Today, 4 December, is the second Sunday of advent. In western Christianity, advent designates the period of preparation leading up to Christmas, but do you know where it comes from or why it is called "advent"? Read on to find out more.


After Easter, Christmas is the main day of celebration in the Christian church. In the western tradition, the period or ecclesiastical season leading up to and anticipating the birth of Christ is called advent. Moreover, advent also marks the beginning of the liturgical or church year. The name advent comes from the Latin word "adventus", which translates to "coming", which represents the coming of Christ. It is intended as a season of hope, joy, anticipation, and spiritual reflection on Jesus’ (first) coming. The season encompasses the four Sundays preceding Christmas and has no set start date but will always end on Christmas Eve. In 2022 advent began on 27 November and will end on 24 December. In eastern orthodox traditions, advent is longer, spanning 40 days and is usually called Nativity Fast. It is considered to be a period of fasting and reflection before celebrating the birth of Christ; in 2022, it began on 15 November and will end on 24 December.

It is unclear when exactly people started to celebrate advent, but it appears to have been a very early tradition that was already observed in some form during the 4th century. There is evidence that in the Middle Ages, monks were ordered to fast on the days leading up to Christmas, and the custom quickly spread into the general population. Today, the fasting element is less pervasive and often people only associate fasting with lent preceding easter. However, even today, advent remains a period of reflection and preparation for Christmas Day but tends to focus more on enjoyment rather than repentance. The colour purple is traditionally associated with advent, with churches using purple linen during their services.

Advent Traditions

Advent traditions vary from country to country, but one of the most widespread customs is the advent wreath, which originated in protestant Germany in the 16th century. The evergreen wreath symbolises continuous life, while the circular form represents the eternity of God. The four candles stand for the 4 Sundays of advent. On a traditional advent wreath, the candles are purple, except for the third one, which is rose-coloured as a symbol for joy. Each candle has a specific meaning, highlighting particular Christian values; the first stands for hope, the second for love, the third for joy, and the fourth for peace. A new candle is lit each Sunday and sometimes, wreaths have a (white) fifth candle that will be lit on Christmas Day.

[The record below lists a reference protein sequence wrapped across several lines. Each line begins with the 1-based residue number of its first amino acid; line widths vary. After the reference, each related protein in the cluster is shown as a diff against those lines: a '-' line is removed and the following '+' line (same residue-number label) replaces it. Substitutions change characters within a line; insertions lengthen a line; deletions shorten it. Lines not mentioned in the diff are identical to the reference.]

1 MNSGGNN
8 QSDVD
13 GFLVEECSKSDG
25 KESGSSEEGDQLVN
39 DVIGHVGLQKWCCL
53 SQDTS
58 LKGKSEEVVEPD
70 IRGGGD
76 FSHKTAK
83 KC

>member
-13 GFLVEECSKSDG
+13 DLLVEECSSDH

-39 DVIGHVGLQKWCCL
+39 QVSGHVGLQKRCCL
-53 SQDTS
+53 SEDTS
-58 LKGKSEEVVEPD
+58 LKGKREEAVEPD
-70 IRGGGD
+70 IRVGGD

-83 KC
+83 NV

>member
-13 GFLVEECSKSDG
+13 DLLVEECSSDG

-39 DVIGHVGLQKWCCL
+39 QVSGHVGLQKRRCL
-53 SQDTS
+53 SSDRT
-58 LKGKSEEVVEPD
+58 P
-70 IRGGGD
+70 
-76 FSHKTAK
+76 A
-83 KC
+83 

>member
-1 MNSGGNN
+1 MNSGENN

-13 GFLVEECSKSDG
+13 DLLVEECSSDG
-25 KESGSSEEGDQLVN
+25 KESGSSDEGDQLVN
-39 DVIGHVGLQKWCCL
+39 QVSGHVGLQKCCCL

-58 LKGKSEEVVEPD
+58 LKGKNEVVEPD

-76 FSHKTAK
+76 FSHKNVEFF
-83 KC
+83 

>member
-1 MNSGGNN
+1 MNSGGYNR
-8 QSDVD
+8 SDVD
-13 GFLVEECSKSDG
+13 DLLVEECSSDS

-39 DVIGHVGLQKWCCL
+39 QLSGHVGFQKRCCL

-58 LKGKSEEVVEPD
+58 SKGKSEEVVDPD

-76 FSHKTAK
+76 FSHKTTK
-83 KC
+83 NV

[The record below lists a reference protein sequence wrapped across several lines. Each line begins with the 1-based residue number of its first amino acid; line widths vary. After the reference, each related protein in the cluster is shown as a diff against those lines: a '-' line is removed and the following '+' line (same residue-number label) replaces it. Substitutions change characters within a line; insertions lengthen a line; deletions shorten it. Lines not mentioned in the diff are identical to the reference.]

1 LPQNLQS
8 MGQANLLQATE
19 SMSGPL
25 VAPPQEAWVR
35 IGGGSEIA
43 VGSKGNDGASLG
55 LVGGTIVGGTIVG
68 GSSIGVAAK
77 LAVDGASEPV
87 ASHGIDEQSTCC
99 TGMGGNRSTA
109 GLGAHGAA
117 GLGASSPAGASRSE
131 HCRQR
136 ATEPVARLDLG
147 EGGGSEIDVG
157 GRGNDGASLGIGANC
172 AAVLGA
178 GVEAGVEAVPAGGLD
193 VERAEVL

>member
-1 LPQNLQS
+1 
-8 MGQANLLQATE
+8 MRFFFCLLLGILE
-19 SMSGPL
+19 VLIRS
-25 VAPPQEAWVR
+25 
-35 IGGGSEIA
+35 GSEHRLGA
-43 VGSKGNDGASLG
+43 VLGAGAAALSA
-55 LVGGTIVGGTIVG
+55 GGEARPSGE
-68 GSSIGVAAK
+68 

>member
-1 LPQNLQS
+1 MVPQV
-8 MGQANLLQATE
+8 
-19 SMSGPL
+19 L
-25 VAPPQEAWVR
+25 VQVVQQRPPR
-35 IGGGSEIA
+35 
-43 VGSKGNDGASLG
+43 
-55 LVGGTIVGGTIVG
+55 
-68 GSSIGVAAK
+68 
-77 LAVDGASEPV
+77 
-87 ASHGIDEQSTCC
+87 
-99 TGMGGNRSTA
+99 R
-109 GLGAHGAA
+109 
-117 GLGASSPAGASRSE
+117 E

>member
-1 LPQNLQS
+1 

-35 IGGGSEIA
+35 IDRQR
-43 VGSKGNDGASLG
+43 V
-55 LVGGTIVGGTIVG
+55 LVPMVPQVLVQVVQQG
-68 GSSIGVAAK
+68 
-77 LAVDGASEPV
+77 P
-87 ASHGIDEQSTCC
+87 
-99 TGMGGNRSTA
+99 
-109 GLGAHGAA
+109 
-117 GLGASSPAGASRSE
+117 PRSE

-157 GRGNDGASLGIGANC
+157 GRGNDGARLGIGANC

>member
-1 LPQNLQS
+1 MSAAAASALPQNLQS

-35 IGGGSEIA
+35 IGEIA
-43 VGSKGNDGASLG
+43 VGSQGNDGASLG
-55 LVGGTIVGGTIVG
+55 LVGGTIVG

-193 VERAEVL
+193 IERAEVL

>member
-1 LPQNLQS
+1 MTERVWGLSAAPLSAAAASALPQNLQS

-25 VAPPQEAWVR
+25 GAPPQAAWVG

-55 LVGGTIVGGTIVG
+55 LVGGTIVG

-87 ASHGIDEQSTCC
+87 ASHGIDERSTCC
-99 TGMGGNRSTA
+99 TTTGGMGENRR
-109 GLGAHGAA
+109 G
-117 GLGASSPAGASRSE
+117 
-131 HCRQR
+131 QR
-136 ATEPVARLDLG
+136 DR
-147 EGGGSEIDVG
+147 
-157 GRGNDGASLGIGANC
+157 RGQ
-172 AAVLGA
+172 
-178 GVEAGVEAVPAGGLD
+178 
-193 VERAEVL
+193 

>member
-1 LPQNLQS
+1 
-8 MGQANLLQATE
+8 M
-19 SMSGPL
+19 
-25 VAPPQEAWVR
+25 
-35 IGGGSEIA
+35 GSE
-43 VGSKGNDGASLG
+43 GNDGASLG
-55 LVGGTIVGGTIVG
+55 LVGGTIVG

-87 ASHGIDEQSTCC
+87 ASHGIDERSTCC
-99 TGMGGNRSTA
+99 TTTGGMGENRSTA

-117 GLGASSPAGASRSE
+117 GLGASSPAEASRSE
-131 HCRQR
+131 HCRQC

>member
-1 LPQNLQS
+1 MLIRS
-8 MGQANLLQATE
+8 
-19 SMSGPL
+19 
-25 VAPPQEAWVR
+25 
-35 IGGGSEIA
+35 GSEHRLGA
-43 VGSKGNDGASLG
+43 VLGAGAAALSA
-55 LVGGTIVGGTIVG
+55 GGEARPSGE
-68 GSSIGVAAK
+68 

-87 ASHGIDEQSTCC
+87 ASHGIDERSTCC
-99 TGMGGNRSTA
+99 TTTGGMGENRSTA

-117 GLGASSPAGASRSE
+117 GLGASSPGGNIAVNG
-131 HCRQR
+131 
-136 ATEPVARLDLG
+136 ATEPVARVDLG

Another, maybe lesser known, advent tradition are Christingles. Christingles are oranges that have been wrapped in red tape, have a white candle on top and are decorated with sweets. Again, each element has a Christian meaning: the orange symbolises the world, the red tape the blood of Christ, the sweets God’s creations on Earth, and the candle represents Jesus’ light. They are usually lit during services, especially of Moravian denominations in the UK, in order to create a sense of community anytime during advent.

Other customs, such as putting up a Christmas tree and other decorations or singing hymns, also all commonly take place throughout advent.

Advent Calendars

Advent calendars emerged in 19th-century Germany among Protestant communities before spreading to other Christian denominations. Ahead of the calendar format we know today, people used to mark the days leading up to Christmas by lighting a candle (advent wreaths sometimes had 20 small candles in addition to the 4 large ones) or by adding chalk marks to a door frame. In the early 20th century, paper calendars depicting Christian scenes aimed at children started to be manufactured. Chocolate advent calendars, as they are popular today, only started to be produced in the 1950s but had little success until the 1980s.

What started as a Christian tradition has now become increasingly secularised and commercialised. Advent calendars are now often void of Christian imagery or meaning and rarely represent the actual dates of advent; instead, they always start on 1 December and end on the 24th. They are also no longer just aimed at children; you can now find advent calendars for all ages, tastes, and budgets. Whether associated with the original Christian tradition or not, advent calendars continue to provide joy during the cold and gloomy December days.